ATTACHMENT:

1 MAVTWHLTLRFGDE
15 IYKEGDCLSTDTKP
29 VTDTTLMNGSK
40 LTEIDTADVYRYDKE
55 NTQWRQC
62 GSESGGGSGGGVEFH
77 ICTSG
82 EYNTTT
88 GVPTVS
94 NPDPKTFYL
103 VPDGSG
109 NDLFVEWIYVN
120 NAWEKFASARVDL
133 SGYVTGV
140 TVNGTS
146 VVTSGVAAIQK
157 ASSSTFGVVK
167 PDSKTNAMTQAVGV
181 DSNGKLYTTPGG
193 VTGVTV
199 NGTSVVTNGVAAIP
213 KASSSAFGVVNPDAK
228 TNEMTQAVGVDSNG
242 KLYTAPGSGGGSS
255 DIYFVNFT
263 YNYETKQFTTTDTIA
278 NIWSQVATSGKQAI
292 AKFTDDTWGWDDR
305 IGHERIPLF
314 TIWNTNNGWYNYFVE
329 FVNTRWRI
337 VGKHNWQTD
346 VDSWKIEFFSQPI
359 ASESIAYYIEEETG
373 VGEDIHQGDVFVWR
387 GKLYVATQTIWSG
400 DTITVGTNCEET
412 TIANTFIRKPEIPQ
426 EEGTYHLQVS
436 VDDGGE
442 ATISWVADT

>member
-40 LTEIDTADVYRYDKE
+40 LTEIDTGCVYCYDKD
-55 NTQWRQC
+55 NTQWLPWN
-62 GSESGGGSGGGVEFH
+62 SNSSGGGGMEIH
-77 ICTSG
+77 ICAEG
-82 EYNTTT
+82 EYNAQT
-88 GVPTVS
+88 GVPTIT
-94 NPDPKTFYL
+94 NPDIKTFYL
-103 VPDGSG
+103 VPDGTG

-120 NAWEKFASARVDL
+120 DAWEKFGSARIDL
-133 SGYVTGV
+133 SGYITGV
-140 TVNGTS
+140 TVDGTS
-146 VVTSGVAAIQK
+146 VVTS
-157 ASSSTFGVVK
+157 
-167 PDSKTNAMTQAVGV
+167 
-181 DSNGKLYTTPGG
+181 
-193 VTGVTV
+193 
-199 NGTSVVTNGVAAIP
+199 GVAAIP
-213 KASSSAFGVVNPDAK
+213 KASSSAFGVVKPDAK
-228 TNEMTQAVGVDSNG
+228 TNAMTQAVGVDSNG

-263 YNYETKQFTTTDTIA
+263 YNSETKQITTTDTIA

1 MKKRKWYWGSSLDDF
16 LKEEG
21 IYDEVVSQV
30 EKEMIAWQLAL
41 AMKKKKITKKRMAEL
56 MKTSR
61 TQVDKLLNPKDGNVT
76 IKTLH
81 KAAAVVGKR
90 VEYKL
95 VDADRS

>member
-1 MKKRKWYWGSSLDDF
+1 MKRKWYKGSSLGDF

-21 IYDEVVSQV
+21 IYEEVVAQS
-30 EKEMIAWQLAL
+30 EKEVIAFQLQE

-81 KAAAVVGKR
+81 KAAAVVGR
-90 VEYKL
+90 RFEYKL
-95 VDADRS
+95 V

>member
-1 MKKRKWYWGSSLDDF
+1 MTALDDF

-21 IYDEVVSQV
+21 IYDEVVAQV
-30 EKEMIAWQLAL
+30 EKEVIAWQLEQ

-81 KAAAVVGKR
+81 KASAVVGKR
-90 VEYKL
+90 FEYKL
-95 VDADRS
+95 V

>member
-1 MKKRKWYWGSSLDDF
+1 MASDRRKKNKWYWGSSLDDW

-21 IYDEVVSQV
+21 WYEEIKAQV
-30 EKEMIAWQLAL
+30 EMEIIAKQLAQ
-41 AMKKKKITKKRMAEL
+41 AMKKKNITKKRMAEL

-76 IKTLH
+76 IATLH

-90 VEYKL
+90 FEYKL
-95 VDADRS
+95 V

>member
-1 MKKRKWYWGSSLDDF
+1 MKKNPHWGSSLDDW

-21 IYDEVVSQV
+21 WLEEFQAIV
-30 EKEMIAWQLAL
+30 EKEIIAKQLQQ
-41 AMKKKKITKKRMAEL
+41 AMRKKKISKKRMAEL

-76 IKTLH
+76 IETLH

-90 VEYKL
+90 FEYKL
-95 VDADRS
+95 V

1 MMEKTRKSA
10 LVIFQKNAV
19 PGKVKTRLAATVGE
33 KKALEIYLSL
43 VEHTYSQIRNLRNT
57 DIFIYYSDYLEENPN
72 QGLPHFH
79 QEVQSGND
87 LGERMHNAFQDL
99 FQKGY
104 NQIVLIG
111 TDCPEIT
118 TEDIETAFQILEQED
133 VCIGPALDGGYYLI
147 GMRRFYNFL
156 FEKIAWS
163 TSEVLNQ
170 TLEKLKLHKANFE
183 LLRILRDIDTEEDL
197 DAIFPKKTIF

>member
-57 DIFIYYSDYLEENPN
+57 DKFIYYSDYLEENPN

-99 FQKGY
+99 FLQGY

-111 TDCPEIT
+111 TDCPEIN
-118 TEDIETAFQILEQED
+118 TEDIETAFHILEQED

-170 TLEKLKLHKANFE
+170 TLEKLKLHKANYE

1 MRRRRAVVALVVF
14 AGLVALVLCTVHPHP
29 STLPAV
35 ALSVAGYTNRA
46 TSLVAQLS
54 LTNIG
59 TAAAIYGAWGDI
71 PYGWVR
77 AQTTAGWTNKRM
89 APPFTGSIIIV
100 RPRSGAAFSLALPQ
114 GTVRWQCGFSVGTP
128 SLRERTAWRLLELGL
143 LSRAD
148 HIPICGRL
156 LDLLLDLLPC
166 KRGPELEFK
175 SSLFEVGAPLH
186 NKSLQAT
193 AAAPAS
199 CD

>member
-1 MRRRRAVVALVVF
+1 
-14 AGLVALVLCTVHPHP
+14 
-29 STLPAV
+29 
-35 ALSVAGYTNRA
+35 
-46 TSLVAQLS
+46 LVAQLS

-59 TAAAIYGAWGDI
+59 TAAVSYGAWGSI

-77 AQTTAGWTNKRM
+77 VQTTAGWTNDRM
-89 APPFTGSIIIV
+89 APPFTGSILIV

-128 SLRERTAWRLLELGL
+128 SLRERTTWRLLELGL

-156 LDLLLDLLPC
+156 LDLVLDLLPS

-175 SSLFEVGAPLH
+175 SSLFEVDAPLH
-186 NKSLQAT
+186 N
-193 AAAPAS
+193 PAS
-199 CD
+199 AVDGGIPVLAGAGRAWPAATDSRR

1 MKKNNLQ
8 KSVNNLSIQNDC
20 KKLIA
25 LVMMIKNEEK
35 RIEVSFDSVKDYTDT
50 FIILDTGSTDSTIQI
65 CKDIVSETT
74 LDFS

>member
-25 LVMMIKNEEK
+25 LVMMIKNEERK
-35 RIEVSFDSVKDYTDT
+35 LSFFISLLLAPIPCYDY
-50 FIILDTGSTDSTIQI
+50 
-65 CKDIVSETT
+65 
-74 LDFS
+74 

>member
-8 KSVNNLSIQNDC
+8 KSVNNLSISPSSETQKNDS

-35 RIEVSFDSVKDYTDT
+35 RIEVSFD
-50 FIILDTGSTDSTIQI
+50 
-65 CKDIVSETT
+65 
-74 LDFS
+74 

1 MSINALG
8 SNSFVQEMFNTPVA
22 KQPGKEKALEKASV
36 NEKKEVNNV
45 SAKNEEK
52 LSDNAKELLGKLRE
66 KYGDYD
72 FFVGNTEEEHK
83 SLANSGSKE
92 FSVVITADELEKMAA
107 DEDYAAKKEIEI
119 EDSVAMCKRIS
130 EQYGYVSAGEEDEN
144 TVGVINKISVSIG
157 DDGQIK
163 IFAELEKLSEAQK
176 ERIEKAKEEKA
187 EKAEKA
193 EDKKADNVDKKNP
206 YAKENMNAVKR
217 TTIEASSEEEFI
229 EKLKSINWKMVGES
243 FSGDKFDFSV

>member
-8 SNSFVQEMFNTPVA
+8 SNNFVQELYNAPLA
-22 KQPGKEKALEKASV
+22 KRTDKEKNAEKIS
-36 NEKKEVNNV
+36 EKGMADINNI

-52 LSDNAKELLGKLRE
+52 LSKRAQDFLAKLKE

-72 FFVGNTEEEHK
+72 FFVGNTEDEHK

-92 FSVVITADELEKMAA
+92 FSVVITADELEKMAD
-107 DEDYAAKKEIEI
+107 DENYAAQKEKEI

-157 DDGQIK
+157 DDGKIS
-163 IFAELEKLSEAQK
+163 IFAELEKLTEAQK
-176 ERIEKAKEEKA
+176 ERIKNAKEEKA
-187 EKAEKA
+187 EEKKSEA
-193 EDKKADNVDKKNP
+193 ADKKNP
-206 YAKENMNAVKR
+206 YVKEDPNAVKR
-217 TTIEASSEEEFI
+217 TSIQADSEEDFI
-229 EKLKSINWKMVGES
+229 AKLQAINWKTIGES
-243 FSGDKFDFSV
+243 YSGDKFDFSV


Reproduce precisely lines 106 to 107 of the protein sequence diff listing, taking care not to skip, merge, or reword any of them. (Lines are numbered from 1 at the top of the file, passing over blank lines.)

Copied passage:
+95 V

>member